• The Executive Office for Immigration Review (EOIR) issued a proposed rule granting greater discretion to immigration judges and the Board of Immigration Appeals over the management of their dockets. The proposed rule formalizes procedures such as issuing extensions or pauses to parties. The agency issued the proposed rule after the U.S. District Court for the Northern District of California granted a nationwide injunction barring EOIR from implementing an earlier rule limiting the discretion of immigration judges and the Board of Immigration Appeals in managing their caseloads. EOIR suggested that the new rule will “promote the efficient and expeditious adjudication of cases.”
  • The Office of Information and Regulatory Affairs received a proposed rule from the U.S. Department of Labor designed to minimize financial advisers’ conflicts of interest and to redefine financial investment advice under the Employee Retirement Income Security Act of 1974. The rule is aimed at limiting the ways that investment advisors are compensated to reduce opportunities for conflicts of interests. The Labor Department also wrote in its agenda that the rule will evaluate existing exemptions to better protect employee benefit plans and IRA investors.


  • In a new paper, Aaron L. Nielson, Professor of Law at Brigham Young University Law School, Christopher J. Walker, Professor of Law at University of Michigan Law School, and Melissa F. Wasserman, Professor of Law at The University of Texas at Austin School of Law, outlined how the independence of agency adjudication is threatened by political control. Nielsen and his coauthors argued that many prominent reforms face significant barriers to implementation. Instead, Nielsen and his coauthors suggested that Congress should exercise its “Anti-Removal” powers to raise the political costs of presidential interference, and that the Executive Branch should adopt self-imposed restrictions on the  appointment and removal of agency heads..
  • In a policy analysis issued by the Cato Institute, Jeffrey A. Singer, a senior fellow at Cato and Sofia Hamilton, a health policy research associate at Cato, assessed policies targeting the treatment of opioid use disorder (OUD) with methadone, a synthetic opioid. Singer and Hamilton suggested that regulations allowing only government-approved opioid treatment programs to distribute methadone to individuals with OUD create barriers to patient recovery and stigmatize the disorder. Singer and Hamilton proposed that primary care physicians be allowed to prescribe methadone and use their expertise to develop treatment plans responsive to each patient’s situation.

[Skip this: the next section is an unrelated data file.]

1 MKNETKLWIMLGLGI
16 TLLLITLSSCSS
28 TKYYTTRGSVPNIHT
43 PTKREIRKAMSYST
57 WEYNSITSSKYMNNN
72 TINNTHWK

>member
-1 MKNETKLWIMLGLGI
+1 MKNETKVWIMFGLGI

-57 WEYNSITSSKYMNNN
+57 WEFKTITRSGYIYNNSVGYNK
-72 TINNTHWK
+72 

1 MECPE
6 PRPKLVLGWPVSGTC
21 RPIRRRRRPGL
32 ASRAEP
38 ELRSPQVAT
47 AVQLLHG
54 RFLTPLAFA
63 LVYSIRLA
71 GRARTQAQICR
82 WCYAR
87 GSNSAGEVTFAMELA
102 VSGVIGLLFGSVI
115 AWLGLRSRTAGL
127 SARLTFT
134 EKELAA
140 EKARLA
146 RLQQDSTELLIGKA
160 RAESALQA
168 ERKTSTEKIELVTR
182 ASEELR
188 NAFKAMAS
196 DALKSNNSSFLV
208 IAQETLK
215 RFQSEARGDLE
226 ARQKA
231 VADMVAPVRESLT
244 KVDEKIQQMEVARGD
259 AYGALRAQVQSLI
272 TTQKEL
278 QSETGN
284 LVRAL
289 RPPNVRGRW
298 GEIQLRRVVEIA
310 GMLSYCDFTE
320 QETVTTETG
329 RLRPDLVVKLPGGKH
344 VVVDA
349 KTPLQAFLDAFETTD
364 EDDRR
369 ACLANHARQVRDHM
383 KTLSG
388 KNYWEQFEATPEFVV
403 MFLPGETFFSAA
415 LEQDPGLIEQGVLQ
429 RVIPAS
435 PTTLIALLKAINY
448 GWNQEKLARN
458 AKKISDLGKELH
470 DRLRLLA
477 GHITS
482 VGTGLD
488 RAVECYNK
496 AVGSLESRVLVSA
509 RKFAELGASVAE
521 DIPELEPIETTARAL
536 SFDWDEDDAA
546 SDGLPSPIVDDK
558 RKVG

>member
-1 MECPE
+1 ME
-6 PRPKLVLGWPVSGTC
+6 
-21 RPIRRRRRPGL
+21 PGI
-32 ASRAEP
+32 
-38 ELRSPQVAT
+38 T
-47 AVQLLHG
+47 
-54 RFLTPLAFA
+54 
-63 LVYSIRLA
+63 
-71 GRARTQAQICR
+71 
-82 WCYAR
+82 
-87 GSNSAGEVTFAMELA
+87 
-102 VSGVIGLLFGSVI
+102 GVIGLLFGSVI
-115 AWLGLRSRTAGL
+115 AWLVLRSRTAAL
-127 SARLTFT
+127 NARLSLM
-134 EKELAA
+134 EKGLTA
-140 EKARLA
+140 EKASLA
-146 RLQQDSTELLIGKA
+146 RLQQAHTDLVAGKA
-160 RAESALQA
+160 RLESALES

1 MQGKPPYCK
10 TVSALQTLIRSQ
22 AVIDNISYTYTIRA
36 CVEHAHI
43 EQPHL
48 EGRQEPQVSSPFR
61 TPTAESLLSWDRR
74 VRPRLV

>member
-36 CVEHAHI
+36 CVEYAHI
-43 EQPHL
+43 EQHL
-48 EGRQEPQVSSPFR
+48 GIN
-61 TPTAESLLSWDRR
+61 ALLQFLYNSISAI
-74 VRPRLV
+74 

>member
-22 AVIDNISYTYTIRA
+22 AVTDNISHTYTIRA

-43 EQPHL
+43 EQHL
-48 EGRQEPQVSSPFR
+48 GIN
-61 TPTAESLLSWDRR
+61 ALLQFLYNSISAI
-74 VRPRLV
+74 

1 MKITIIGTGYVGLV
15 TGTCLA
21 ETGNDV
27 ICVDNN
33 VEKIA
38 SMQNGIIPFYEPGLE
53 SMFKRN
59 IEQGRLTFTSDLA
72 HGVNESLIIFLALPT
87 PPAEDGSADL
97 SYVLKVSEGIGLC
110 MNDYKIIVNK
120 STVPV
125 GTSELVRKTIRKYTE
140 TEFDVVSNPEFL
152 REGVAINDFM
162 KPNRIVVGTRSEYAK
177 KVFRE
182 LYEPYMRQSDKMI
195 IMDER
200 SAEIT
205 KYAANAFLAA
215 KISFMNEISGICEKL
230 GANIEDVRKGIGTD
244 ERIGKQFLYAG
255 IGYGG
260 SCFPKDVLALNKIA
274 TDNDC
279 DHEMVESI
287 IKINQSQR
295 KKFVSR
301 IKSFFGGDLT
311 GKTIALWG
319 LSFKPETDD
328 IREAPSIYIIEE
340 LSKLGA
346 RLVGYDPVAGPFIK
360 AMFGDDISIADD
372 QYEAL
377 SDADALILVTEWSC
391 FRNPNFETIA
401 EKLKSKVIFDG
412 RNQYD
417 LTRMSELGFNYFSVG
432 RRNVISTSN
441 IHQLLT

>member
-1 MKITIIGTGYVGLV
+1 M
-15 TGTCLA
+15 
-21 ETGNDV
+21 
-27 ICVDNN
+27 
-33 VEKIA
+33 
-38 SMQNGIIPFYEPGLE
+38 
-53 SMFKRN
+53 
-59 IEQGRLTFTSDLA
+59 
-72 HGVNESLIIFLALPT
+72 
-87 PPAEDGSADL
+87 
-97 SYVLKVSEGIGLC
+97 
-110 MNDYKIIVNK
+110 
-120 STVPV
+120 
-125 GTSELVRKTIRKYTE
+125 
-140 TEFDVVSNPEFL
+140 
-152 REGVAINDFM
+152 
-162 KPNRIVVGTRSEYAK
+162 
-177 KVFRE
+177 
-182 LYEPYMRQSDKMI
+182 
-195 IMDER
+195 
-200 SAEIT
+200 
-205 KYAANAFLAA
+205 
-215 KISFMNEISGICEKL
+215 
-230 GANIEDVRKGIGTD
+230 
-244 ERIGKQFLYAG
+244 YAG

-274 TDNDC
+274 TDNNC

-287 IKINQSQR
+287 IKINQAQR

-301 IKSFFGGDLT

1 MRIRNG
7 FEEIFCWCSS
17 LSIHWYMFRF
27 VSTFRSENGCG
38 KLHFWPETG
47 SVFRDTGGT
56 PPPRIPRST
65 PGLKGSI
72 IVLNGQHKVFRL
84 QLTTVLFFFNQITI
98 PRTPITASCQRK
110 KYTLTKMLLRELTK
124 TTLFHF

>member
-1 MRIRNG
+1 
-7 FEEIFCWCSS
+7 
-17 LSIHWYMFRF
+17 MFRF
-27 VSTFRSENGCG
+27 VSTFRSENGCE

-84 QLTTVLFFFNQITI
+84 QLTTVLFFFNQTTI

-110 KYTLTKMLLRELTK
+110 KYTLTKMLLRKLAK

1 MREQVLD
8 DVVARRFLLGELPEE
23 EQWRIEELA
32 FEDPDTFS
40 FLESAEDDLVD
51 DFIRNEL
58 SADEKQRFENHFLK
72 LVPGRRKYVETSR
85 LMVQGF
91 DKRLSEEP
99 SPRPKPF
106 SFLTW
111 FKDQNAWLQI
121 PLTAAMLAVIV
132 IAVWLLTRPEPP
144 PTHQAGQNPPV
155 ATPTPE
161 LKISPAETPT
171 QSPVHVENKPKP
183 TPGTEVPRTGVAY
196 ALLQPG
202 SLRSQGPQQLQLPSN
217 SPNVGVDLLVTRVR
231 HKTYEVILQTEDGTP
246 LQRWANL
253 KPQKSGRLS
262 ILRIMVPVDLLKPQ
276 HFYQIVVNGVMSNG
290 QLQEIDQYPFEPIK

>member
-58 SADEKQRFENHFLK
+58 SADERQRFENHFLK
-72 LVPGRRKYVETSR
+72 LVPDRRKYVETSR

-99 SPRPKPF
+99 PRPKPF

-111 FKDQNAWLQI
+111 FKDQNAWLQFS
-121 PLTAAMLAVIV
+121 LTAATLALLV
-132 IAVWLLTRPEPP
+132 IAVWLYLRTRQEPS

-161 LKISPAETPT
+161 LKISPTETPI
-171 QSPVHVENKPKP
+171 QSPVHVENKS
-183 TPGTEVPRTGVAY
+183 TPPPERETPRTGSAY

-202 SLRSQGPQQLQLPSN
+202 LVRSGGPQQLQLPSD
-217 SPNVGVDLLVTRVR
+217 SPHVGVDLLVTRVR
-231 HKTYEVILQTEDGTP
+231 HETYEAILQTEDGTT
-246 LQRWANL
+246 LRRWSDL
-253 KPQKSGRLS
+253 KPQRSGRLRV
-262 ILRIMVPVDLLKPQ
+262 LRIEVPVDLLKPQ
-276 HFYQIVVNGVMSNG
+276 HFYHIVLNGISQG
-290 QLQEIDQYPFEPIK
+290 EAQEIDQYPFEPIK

• In a recent Brookings Institution article, Blair Levin, a nonresident senior fellow at Brookings Metro, and Tom Wheeler, a visiting fellow at the Center for Technology Innovation at Brookings, cautioned that any effort by Congress to authorize the Biden Administration to regulate artificial intelligence may be struck down by the Supreme Court under the Major Questions Doctrine, which requires an administrative agency seeking to act on an issue of high “economic and political significance” to have “clear congressional authorization.” Levin and Wheeler argued that current proposals to regulate artificial intelligence may not be specific enough under the Doctrine, but they noted this could be avoided if the Administration and Congress elected to only do business with artificial intelligence firms that adopt a set of voluntary standards.


  • In an essay in The Regulatory Review, Jennifer Doleac, now the Executive Vice President of Criminal Justice at Arnold Ventures, argued that gun control regulation is not the only measure that can curb gun violence deaths. Doleac contended that the effects of gun control regulation on gun ownership and public safety are unclear. Doleac suggested policymakers consider other efforts, such as creating summer job programs for teenagers and increasing access to mental health care for at-risk young men, to reduce teenage mortality and violent crime.